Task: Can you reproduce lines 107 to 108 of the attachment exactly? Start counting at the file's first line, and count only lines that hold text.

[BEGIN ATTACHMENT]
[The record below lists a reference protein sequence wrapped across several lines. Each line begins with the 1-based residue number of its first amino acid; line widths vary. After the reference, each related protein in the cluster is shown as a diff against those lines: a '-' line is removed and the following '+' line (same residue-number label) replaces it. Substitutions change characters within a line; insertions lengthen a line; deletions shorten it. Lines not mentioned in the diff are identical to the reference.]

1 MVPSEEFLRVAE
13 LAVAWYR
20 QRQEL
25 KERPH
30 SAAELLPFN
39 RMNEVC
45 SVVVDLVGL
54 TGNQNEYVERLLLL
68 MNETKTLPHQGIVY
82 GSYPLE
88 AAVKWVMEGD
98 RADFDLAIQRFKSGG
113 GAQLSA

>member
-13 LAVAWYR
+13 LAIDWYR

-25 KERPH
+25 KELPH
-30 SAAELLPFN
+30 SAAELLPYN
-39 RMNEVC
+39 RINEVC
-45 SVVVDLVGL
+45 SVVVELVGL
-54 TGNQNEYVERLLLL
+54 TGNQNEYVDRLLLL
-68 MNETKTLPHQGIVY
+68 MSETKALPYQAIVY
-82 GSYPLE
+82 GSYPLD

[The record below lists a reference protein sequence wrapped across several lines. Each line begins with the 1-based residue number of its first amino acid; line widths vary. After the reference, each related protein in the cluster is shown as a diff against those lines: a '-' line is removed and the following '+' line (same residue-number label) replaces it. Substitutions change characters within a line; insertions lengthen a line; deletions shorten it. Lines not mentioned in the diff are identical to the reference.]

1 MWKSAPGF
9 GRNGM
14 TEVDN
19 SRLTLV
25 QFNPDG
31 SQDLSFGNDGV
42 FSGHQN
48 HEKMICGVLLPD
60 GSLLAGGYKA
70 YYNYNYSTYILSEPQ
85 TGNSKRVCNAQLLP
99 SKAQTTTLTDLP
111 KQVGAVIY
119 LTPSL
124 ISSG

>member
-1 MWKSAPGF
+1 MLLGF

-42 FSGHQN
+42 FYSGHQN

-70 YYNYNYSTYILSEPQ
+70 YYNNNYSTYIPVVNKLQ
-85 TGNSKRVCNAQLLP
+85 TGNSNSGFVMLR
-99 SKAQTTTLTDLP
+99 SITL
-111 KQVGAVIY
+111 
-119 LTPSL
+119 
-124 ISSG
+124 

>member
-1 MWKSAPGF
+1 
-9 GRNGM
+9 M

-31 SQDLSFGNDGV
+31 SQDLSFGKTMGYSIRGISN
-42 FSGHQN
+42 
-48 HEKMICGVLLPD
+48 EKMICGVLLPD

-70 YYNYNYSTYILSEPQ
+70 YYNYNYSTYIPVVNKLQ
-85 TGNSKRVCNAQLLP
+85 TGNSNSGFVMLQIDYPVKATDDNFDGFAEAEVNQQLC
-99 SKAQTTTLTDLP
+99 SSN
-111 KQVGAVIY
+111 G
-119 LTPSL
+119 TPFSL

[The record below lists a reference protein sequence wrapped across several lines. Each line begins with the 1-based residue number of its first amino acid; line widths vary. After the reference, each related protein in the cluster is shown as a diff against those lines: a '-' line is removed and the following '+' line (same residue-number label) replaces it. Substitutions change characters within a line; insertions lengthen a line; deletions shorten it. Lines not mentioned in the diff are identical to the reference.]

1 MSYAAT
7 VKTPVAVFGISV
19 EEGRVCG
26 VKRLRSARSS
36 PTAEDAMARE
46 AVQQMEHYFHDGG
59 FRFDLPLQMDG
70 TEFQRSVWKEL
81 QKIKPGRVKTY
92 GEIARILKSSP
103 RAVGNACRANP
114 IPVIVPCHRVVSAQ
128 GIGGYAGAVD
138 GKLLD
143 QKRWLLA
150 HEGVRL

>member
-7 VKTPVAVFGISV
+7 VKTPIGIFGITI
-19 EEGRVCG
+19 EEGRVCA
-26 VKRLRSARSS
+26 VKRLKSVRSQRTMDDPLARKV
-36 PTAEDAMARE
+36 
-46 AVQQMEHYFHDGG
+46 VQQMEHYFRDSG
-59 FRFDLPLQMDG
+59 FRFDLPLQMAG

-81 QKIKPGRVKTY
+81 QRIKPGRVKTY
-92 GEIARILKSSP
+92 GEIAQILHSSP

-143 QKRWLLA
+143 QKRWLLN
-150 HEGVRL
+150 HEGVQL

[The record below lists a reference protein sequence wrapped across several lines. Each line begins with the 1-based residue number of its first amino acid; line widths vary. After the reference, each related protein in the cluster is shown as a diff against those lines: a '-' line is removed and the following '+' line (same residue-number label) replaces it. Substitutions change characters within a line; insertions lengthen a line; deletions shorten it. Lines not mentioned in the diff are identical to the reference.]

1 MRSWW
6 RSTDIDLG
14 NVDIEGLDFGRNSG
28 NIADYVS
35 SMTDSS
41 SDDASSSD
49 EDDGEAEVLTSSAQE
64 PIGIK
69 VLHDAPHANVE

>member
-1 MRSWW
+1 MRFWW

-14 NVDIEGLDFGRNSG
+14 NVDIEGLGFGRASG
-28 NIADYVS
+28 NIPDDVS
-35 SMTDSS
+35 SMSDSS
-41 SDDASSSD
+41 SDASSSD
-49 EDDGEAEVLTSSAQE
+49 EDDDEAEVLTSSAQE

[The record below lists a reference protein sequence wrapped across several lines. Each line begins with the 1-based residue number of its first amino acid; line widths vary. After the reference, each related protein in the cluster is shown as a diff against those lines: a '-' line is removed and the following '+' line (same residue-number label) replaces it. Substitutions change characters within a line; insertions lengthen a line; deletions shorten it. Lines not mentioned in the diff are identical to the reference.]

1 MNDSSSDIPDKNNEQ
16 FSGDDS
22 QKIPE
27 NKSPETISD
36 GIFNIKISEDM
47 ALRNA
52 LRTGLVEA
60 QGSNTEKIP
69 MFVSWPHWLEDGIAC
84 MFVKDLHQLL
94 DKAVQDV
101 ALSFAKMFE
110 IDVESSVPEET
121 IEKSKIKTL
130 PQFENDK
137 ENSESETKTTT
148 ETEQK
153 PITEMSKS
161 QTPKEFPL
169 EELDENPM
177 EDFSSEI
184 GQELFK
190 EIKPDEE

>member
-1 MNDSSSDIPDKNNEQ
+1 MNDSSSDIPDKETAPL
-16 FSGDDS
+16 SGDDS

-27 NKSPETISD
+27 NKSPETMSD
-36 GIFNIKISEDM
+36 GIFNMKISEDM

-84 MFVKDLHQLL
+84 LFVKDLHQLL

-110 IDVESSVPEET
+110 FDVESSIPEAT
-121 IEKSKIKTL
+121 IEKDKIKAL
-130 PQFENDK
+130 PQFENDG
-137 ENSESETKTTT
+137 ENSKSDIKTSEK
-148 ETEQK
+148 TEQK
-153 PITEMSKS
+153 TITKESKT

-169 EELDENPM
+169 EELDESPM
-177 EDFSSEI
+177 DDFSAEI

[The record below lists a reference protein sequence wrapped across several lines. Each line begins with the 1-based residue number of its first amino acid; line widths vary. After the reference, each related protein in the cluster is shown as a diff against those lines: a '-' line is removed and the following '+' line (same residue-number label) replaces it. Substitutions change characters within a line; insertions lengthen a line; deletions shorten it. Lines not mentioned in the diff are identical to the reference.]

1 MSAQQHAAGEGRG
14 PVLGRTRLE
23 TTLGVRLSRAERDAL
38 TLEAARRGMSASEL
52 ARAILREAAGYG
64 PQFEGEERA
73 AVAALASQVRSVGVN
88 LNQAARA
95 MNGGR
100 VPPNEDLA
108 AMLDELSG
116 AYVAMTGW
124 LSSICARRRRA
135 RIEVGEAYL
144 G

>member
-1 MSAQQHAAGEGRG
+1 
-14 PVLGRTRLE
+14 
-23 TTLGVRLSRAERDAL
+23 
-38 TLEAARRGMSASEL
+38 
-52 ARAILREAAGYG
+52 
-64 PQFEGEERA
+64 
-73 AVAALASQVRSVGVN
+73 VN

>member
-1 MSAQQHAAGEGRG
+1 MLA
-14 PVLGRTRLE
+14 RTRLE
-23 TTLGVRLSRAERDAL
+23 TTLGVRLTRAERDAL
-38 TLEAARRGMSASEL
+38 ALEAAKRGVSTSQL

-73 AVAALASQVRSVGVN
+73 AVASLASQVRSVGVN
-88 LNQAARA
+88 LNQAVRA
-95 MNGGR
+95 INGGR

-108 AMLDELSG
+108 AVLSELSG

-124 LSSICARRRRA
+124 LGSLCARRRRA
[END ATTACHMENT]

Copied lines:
+19 EEGRVCA
-26 VKRLRSARSS